As Eddie Montgomery’s voice booms from the other end of the phone, what you sense is the practice of business carrying on.
An unwaveringly jovial spirit, the Danville-born country star is nothing if not enthused about the prospect of another performance before him. In short, he is unfazed by the fact his destination for the day — Bridgeport, Connecticut — is far removed from his Central Kentucky homeland. Then again, the same is true for most of the tour stops Montgomery has chalked up over the past two decades.
But the depth of what separates his homecoming concert Friday night at Manchester Music Hall from past Kentucky shows in indescribable. The band name on the marquee will be the same: Montgomery Gentry. But the other half of that performance team — Montgomery’s artistic brother-in-arms, Troy Gentry — will be absent. The show falls just shy of 11 months from when Gentry died in a New Jersey helicopter crash.
“I still catch myself every night looking to my left,” Montgomery said. “You can never replace T-Roy. You just ain’t going to do it. I don’t care how hard you try. So we didn’t set out to do that.”
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What life after Gentry has translated into for Montgomery Gentry has been shows that pull not just from Montgomery’s seemingly bottomless supply of onstage gusto, but also from a still vital ensemble spirit. Most of the players in the Montgomery Gentry band have been on board since the duo’s debut album “Tattoos & Scars” was released in 1999. As such, some have been called on for additional vocal duties, especially on songs where Gentry was originally featured.
Montgomery’s profile still towers, but since the loss of his onstage partner, he has learned to lean more on his other brothers in the band.
“They’ve been with us over 20 years,” Montgomery said. “So instead of me singing everything, I figured for some of the hits that T sang, we would let the band guys sing. I might sing a verse and they’ll sing a verse. But the great thing about our songs is that, with radio and everybody out there buying the CDs and making them so big, all of our friends out there in the crowd start singing them. And they’re louder than we are.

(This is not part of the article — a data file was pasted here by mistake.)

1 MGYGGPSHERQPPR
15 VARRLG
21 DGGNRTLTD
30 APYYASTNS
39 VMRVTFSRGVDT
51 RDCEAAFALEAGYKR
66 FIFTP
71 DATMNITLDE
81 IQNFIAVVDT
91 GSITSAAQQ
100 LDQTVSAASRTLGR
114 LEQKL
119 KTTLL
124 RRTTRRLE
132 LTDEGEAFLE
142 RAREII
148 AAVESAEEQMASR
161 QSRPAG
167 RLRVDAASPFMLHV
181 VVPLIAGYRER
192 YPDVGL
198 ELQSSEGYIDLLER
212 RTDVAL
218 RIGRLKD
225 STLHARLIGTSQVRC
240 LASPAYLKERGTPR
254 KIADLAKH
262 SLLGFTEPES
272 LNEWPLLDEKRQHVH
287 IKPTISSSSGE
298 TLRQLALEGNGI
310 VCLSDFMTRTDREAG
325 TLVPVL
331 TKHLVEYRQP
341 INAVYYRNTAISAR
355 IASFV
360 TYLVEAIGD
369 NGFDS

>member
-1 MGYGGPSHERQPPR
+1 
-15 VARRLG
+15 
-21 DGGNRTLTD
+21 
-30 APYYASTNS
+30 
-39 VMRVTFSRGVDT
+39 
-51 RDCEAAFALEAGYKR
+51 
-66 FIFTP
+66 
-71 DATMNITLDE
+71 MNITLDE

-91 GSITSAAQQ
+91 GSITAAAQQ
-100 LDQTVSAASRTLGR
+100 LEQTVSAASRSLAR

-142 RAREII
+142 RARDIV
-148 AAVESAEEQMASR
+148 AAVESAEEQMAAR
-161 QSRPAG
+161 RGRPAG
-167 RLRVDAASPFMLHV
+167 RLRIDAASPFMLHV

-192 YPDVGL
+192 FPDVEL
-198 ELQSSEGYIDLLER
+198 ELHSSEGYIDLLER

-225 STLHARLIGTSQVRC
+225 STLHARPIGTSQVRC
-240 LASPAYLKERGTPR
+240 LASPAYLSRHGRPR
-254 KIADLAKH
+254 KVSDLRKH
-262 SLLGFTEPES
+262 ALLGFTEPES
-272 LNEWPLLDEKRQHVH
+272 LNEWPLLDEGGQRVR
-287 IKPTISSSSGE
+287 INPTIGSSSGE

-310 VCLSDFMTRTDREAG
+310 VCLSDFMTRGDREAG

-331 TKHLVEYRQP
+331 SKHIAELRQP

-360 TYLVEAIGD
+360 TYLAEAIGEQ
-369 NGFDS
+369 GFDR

“I’m still doing 90 percent of the singing. But just having the guys there … to me, that’s the way T-Roy would have wanted it.
“The guys have been out here with us for so long. We’ve been through bus fires together. We’ve been through personal things together. I think we’re more like a family than we are hired guns. Nashville didn’t put us together. Me and T-Roy did. Nashville didn’t tell us who we were. We knew who we were and what we wanted out of our music. We knew who we wanted to be in our band. We knew the style and we knew the attitude we wanted.”
That attitude runs rampant throughout “Here’s to You,” a new album completed a matter of days before Gentry’s death. While the record provides a comforting though unexpected parting shot from the singer, the true challenge came in ensuing months when the job of promoting the record fell solely to Montgomery.
“You know, I still believe the man upstairs has got a plan for all of us,” he said. “Getting the album done two days before that horrific accident…. I mean, I just don’t question something like that.
“It’s really hard to believe just how much our fans and friends have had our backs through this whole ordeal. They’ve always told us whether they want us to keep going or not. So I figure they will let us know whether we suck or if they want us to keep touring and traveling. I will kind of leave it up to them.
“There’s not been a day that I don’t think about all we’ve been through. I think that’s what has made us so strong, because we all are brothers out here on the road. I think music is the greatest healer in the world, so that’s what we’re going to keep making. As long as I’m onstage and I keep singing and I’ve got my brothers out here with me, we’ll keep traveling up and down that road.”
IF YOU GO
When: 7 p.m. Aug. 3
Where: Manchester Music Hall, 899 Manchester St.